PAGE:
There are also scraps of dialogues to evoke more familiar Williams lines. Jim's "Every man walks around with a cage he carries around with him until he is dead" triggers a memories of Jim Xavier's who in Orpheus Descending declares "We're all of us sentenced to solitary confinement inside our own skins for life!" (It was while preparing to appear in this play that Vanessa Redgrave came across references to Nightingales which prompted her search for and championship of the script). The refined Blanche DuBois who declares that she "cast her pearls before swine" is heard here in the homosexual prisoner, Queen (Jude Akuwudike's declaration that "all my life I've been persecuted by people because I'm refined."
The direction and staging also give an eerie post-1938 relevance to the inhumane prison conditions Williams was writing about. Butch's explanation to a new prisoner that in cellblock C he's the boss as Mussolini is in Italy and "the guy with the funny mustache" is in Germany resonates with all that those dictators wrought soon after. The guard who at the end declares "I had no idea what was going on" is just one more example of the play's foretelling of expanding world tragedy as well as the playwright's expanding talent.
I didn't read the recently published copy of the original script (see link), but I doubt anything was changed except through the director's ability to locate nuances and round rough edges while remaining true to the authorial voice. Watching the eighteen members of this cast at work, his ability to orchestrate large casts and complicated action is without challenge. Mr. Nunn also knows exactly how far to go with some of the almost unbearably painful to witness atrocities, as illustrated when we finally see the punishment area Klondike -- "that suburb of hell." He takes us to the very edge of that hell, then switches gears with one of Butch's dream sequences with his dance hall girl friend Goldie (Sandra Searles Dickinson who also plays the mother of one of the inmates). It's one extraordinary scene in an evening of extraordinarily satisfying theater.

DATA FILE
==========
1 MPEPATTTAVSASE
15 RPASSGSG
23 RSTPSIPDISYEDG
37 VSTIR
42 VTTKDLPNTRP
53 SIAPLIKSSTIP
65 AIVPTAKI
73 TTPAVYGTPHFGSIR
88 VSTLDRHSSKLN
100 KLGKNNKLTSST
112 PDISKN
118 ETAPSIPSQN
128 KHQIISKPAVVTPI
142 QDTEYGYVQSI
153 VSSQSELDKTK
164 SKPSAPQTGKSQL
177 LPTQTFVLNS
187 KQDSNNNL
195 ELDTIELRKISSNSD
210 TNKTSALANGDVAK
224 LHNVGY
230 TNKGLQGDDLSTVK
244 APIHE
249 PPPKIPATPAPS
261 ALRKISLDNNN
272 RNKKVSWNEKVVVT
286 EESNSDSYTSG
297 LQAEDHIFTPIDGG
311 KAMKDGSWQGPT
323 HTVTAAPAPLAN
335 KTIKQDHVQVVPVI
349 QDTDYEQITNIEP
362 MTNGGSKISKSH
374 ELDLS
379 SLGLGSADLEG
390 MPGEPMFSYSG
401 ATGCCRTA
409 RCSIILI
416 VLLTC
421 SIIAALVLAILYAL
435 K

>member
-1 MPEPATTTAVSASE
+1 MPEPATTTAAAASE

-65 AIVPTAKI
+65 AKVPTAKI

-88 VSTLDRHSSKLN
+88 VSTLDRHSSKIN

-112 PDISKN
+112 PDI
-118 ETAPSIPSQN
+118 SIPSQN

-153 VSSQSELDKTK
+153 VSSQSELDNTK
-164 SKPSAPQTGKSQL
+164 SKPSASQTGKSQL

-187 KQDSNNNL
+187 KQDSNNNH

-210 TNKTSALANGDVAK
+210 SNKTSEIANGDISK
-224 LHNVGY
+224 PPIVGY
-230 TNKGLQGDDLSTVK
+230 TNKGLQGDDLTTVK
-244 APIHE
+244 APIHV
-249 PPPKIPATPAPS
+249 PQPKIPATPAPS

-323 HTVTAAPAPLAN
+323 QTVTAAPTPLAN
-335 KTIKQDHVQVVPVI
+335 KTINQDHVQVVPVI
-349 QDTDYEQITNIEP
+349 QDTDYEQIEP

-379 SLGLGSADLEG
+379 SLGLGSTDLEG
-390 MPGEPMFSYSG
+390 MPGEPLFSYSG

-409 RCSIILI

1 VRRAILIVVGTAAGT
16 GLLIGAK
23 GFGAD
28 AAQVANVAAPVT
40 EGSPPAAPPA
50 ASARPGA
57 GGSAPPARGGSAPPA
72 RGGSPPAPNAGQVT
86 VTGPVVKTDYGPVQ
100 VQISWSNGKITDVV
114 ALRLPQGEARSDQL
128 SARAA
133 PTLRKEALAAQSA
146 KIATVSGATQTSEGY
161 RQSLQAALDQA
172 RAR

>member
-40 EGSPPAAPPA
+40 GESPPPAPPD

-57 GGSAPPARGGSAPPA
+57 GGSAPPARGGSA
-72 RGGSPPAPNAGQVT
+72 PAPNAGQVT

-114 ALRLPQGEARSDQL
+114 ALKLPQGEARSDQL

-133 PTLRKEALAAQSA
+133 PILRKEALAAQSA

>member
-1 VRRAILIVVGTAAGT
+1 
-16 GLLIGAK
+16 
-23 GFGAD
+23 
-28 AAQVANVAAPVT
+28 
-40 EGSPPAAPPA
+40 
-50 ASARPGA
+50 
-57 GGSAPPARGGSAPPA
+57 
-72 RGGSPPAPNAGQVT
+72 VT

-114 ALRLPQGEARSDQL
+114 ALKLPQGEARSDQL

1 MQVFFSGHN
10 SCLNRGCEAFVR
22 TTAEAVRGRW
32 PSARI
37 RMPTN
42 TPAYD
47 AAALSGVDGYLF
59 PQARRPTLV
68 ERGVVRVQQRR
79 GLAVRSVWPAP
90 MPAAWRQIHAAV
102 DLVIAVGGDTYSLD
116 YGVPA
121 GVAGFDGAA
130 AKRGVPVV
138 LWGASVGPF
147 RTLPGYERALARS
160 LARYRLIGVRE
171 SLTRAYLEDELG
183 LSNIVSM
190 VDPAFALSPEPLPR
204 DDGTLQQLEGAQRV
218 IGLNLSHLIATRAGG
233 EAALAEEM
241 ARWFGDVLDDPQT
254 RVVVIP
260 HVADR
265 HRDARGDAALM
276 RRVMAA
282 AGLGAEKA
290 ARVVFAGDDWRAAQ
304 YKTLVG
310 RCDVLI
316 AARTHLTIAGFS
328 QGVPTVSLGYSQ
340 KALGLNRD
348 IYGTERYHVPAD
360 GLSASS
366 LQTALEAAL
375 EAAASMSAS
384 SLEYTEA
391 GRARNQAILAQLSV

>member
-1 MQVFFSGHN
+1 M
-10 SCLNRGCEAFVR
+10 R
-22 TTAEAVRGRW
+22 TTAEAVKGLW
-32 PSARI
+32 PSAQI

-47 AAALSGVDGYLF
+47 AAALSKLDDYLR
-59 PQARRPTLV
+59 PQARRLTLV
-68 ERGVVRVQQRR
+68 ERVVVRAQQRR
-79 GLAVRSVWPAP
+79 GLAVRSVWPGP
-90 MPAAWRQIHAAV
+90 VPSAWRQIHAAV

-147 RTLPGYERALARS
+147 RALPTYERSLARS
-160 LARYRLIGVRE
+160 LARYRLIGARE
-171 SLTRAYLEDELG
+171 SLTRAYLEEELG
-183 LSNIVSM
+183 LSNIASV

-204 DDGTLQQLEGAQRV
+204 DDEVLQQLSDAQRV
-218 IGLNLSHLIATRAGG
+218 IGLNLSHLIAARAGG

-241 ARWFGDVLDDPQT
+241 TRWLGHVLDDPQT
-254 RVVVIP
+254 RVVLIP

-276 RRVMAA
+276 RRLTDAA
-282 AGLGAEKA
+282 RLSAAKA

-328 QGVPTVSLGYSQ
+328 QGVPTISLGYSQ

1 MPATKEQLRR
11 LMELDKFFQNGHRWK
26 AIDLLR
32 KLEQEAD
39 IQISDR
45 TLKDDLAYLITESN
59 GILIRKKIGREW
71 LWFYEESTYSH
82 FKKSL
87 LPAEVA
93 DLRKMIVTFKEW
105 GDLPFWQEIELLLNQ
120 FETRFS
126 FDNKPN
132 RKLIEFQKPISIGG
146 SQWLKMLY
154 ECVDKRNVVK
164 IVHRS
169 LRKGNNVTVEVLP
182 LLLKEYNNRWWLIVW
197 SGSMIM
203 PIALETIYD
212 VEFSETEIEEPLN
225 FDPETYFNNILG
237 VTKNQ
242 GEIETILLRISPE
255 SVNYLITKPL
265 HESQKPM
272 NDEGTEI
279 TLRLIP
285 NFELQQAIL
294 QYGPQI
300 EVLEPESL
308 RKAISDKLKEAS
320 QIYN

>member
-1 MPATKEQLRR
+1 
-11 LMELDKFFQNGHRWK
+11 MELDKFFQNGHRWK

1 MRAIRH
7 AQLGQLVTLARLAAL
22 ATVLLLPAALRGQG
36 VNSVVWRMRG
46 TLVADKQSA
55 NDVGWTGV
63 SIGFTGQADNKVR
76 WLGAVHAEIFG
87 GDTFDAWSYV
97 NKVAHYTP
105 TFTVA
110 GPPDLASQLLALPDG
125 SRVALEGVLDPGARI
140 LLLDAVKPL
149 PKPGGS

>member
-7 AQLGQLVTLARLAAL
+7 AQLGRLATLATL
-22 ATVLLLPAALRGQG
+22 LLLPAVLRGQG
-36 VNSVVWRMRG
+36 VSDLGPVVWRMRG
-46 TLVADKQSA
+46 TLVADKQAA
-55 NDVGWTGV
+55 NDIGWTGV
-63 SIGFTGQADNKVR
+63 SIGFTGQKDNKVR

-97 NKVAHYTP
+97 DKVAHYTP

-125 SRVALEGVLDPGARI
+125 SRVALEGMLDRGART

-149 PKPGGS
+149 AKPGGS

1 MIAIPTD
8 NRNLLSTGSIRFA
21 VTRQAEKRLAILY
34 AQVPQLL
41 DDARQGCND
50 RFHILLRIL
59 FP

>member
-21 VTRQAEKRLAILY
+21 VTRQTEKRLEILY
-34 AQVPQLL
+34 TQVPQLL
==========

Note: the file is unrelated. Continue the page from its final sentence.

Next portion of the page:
With all the blathering about British writers, directors, actors and, audiences, being so superior to their American counterparts, this is a heartening example of Anglo-American synergy rather than competition. The British Vanessa Redgrave, discovered Nightingales while appearing in one of America's finest regional theaters, the Alley. The actors and creative team are from both sides of the ocean. If you check out our correspondent Darren Dalglish's Nightingales review during its London run you'll see that this is also a case of Anglo-American shared critical enthusiasm.
As a final footnote to this review, it's also worth pointing out that what Mr. Nunn has done for a famous dead playwright, American director Michael Mayer did last year for a young unknown dead playwright's first and only playStupid Kids. While we'll never know if John Russell's modest little play might have launched an impressive career, the commitment of a gifted director at least gave life to a work that would have died with its author. Tennessee Williams page